Tortoise Expert to Lecture on the Life and Lessons We Can Learn from ‘Lonesome George’

Wednesday, October 17, 2012

Considered one of the rarest animals on the planet, Lonesome George was a solitary tortoise. When the Pinta Island tortoise died in June, he left no descendants – and scientists believe his species is now extinct.

That’s not because scientists didn’t try. For years, they attempted to breed George with female tortoises from some of the 15 subspecies of tortoises found on the Galapagos Islands, but with no luck.

“He had one unhappy defect, that he had no interest in reproducing,” says internationally renowned zoologist Peter Pritchard. “It was a big enigma. What do we do about this?”

On Oct. 30, at 1 p.m., Pritchard will speak at Valencia College about Lonesome George, who was discovered in 1971 when men who were goat-hunting on Pinta Island almost shot the tortoise, mistaking him for a goat. George – believed to be the last of the Pinta Island tortoises — was taken to the Darwin Research Station on the Galapagos Islands, where the Galapagos National Park Service cared for him until his death this year.

Pritchard, who has written 11 books about tortoises and has appeared in a number of documentaries, will also speak about the fate of the Galapagos tortoises.

A native of England, Pritchard earned his bachelor’s and master’s degrees in chemistry and biochemistry at Oxford University. He earned his doctorate in zoology at the University of Florida, where he studied sea turtle biology. He has worked for the World Wildlife Fund, the Florida Audubon Society and is currently director of the Chelonian Research Institute in Oviedo. He also serves as an adjunct professor at Florida Atlantic University and at the University of Central Florida.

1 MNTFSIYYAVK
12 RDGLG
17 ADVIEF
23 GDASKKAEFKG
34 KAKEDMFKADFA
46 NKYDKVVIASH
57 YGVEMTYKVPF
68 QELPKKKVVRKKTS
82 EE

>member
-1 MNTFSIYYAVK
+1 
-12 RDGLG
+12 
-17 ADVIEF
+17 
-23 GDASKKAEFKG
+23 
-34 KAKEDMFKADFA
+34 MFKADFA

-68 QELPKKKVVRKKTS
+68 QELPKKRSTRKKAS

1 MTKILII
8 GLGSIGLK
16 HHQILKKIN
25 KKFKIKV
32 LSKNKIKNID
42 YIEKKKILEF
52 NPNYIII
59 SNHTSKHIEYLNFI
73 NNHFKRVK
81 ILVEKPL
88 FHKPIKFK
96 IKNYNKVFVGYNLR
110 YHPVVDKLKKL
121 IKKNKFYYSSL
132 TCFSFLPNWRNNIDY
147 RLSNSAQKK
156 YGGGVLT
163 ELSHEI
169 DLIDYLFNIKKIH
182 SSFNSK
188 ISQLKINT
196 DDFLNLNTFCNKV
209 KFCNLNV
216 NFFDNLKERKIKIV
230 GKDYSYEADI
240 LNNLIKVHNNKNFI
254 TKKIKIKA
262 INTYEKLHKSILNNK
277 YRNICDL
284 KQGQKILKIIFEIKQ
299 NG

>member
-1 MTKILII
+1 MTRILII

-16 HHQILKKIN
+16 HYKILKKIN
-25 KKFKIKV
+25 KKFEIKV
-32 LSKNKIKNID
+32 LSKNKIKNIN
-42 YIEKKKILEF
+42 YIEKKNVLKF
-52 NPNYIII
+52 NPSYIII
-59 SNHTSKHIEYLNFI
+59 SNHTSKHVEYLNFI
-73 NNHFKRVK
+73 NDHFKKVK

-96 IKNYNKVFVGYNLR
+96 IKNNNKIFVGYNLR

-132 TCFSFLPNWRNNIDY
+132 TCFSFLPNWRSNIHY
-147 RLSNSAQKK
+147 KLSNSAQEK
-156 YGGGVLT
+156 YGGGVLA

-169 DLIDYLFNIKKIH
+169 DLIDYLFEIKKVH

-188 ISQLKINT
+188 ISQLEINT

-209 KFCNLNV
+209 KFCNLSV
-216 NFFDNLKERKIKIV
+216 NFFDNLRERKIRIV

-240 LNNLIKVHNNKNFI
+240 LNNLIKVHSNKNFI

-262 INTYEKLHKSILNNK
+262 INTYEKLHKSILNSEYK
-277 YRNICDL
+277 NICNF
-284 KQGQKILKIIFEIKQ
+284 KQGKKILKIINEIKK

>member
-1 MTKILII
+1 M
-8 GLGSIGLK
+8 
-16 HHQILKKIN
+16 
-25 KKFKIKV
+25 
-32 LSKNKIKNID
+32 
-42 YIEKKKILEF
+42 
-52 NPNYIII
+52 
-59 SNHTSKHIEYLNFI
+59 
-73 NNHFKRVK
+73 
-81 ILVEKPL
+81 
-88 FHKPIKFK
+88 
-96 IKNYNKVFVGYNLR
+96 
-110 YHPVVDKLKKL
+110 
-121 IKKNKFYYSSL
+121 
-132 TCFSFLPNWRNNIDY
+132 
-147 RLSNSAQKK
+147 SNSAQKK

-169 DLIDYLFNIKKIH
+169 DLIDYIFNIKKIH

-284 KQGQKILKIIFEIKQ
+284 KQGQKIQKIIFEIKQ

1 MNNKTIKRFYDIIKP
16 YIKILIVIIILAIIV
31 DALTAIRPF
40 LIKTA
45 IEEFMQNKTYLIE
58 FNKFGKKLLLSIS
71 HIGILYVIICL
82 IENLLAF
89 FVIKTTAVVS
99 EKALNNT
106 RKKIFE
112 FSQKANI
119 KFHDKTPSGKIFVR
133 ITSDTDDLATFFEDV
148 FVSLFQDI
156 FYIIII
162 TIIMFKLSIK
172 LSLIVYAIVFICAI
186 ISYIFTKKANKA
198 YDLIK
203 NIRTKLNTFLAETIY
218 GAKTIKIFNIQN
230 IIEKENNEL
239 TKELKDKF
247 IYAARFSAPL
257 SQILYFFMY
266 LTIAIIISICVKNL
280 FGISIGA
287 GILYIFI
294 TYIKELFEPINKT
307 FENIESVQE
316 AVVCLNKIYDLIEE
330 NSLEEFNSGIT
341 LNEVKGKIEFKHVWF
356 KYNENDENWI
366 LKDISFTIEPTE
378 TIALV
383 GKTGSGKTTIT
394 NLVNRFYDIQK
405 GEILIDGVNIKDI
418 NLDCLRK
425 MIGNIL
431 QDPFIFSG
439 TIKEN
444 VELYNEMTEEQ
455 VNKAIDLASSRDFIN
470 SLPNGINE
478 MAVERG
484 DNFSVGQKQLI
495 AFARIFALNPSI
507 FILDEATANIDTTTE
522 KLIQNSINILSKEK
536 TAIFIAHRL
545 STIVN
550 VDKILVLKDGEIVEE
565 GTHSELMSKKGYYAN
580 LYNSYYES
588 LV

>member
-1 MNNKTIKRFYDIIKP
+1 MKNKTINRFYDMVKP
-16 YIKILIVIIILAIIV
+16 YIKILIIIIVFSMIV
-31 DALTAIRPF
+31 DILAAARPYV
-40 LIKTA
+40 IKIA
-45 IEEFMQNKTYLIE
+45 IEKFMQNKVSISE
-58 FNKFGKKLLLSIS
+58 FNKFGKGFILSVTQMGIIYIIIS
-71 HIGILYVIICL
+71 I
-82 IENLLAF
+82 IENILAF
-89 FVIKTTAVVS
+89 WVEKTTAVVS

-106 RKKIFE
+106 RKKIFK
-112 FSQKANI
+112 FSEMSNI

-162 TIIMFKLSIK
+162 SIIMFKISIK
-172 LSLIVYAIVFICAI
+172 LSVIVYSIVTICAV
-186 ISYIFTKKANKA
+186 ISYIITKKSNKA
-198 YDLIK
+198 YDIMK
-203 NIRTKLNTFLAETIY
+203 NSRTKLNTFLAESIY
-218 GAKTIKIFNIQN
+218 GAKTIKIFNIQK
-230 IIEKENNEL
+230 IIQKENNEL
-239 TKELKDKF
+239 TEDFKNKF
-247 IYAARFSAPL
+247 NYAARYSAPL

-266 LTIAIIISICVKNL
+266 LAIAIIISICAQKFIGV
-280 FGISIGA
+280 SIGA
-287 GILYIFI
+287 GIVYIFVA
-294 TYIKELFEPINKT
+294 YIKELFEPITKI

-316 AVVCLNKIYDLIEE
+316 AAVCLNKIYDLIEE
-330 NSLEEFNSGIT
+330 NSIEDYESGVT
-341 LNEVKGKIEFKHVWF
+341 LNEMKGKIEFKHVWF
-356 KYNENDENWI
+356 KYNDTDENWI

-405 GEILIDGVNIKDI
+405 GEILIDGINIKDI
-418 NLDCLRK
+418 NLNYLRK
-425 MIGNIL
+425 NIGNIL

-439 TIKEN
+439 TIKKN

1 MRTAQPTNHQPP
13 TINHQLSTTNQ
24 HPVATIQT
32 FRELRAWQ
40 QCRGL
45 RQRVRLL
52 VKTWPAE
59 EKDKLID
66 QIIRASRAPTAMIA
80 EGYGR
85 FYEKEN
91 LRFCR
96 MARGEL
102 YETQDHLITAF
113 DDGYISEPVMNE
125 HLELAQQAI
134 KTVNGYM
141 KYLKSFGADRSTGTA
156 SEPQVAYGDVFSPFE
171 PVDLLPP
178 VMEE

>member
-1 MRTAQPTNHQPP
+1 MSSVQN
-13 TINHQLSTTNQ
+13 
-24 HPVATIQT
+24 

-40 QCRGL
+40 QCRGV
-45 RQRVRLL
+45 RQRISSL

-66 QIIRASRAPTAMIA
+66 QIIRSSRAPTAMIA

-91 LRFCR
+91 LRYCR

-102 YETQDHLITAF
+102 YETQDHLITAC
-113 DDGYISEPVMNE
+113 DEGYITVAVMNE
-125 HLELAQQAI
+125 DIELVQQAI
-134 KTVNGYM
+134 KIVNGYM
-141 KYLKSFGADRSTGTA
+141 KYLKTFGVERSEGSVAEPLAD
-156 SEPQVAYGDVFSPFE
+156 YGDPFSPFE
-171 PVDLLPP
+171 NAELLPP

He has been recognized as a “Champion of the Wild” by the Discovery Television Channel, and as a “Hero of the Planet” by TIME Magazine.  In 2001, he was declared “Floridian of the Year” by the Orlando Sentinel newspaper.

Pritchard has developed the art of conservation without confrontation, recognizing that developing a consensus with one’s opponents may be the only way of establishing lasting changes. He has applied these techniques both in Florida and around the world. In the 1980s, Pritchard began a series of discussions with the owner of a Mexican marine turtle slaughterhouse – a man whom many conservationists said would never believe in the conservation ethic. Eventually, however, his conversations with Pritchard convinced him to leave the industry and his slaughterhouse eventually closed.

Pritchard has also worked with the Arawak people of Guyana for many years, firmly steering them towards a more protective attitude to the wildlife species, especially marine turtles, which they depend upon. This project attracted international attention, and was described in the National Geographic book Hidden Worlds of Wildlife.  It was also featured in a special for the Paris television network Canal Plus (shown widely in Europe), and the Guyana conservation program has resulted in Pritchard being selected as a featured conservationist for the Canadian television series Champions of the Wild, shot on-site in Guyana in May 1998, and already aired extensively in Canada, the United States, and the United Kingdom.

 

 

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